Interview: James Cousins – 'I draw on the people I'm working with, on their movement vocabulary but also on their emotional history and personal narratives.'
- Kelly Apter
- 19 April 2017
credit: Camilla Greenwell
Choreographer James Cousins talks about taking part in Scottish Ballet's Digital Season, and creating a brand new work live in front of a global audience.
Award-winning choreographer James Cousins is about to lay his creative process bare for all to see, when cameras enter the Scottish Ballet rehearsal studio to deliver a live stream of him working. 'Creation of a Work in a Week' is one of the most notable events that comprise SB's digital season, Under the Skin, and in the lead-up we spoke to Cousins about his hopes and fears for the project
The rehearsal studio is a place where you can try things out and make mistakes, before putting your work out there for public consumption. Only this time, viewers will be watching all the way – how does that feel?
I always have quite an open door policy in my rehearsals, and quite like having people in because it helps me see the work from a different perspective, and with fresh eyes.
However with this, there won't be people physically there, it will just be the camera, so I don't know how that will feel. It will definitely be interesting, but I'll try not to think about it too much, and not get too self-conscious.
You've created two works for Scottish Ballet before, Still it Remains and Jealousy – did that make it easier to say yes to this project?
Yes, and I've been told I can work with some of the same dancers again, which is really nice, to have that familiarity.
But even so, it would still be different if it was with my own company and dancers, which I'd feel much more comfortable with. So there's definitely still an element of pressure here.
Also, it's a very short amount of time. Normally I would start with a period of research and development before we even get to the creative process – whereas with this, it's just straight in, which is a bit scary.
The way I've tackled that is to give myself very strict parameters, and I'm going in with a very clear concept.
Well we wanted it to be accessible to a wide audience, so we're using a Sigur Rós track, which already brings a lot of emotion and a rich texture with it. And I'm coming in with a very simple physical concept, which is to create a duet where neither of the dancers touch the floor. So there'll be an ensemble of about 14 dancers underneath them who become their floor.
It's not an easy thing to achieve, especially in such a short space of time, but it's a very clear physical rule, because there's just not time for me to try out lots of ideas and then make a decision.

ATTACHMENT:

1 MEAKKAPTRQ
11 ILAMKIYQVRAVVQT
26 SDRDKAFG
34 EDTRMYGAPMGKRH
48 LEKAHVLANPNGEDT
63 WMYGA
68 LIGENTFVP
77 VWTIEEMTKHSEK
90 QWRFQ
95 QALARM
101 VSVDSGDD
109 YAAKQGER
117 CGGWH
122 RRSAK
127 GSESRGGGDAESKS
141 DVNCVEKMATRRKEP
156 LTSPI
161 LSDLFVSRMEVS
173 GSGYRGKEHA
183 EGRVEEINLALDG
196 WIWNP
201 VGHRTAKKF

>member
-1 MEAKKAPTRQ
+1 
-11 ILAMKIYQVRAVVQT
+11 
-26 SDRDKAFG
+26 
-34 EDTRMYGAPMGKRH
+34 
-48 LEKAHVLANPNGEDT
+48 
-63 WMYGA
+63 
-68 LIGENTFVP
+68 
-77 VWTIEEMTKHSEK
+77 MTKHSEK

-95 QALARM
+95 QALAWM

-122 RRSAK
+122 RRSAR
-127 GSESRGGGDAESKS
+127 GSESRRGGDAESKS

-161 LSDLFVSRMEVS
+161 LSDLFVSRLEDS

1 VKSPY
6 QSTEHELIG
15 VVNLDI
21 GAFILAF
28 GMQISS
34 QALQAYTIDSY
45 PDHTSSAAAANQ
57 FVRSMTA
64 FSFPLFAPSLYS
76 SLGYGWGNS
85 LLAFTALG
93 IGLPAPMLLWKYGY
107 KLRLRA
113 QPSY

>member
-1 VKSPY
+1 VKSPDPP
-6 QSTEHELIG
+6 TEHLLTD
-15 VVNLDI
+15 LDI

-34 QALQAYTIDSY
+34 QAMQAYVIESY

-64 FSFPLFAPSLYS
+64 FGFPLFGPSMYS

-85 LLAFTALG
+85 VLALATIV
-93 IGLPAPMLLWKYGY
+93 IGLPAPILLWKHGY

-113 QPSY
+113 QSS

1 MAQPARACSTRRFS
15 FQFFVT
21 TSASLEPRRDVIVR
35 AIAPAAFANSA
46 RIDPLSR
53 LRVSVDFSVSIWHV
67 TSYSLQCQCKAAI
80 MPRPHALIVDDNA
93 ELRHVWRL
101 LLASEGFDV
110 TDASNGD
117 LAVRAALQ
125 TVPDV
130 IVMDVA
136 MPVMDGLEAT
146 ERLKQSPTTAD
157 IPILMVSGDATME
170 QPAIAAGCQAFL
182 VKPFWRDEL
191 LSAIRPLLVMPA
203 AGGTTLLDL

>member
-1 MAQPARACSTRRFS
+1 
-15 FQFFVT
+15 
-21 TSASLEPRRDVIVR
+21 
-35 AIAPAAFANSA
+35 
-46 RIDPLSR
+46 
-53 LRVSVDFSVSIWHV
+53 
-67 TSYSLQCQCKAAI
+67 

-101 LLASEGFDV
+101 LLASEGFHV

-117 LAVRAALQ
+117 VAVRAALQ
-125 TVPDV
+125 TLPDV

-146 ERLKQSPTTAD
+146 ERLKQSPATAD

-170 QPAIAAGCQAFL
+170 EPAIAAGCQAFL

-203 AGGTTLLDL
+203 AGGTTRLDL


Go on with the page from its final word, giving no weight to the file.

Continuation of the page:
But in terms of the actual movement vocabulary, I'll explore that together with the dancers and that will be part of the process.
Scottish Ballet's artistic director, Christopher Hampson said he chose you for this project because he finds the way you choreograph very interesting – how would you describe the way you work?
It's very much in collaboration with the dancers. I draw on the people I'm working with, on their movement vocabulary but also on their emotional history and personal narratives as well.
I like a dialogue with the dancers, for me it's really important that they don't just keep their mouths shut and do what I tell them – I like them to give suggestions. And especially with the concept I've got for this piece, it's going to rely very much on them doing that.
Some people may be surprised to learn how much time it takes to choreograph a very short amount of movement. How long will your piece be, and how much time will you spend creating it?
The Sigur Rós track is roughly five minutes long, so we'll see if we get there. If I had all day for five days, it would probably be possible but I think I've only got an hour and a half to two hours a day to work with the dancers.
Sometimes you can generate two minutes' choreography in a really short space of time, and other times that two minutes can take two days to create. And sometimes, it's not that interesting because you get stuck on something and you just have to keep going with it – so who knows what we're going to get with this, but I'll try to keep it moving! And I know a lot of people get very excited about this part of the process, so I'm pleased we can open it up to everyone.
Creation of a Work in a Week will be broadcast on scottishballet.co.uk from Mon 24–Fri 28 Apr.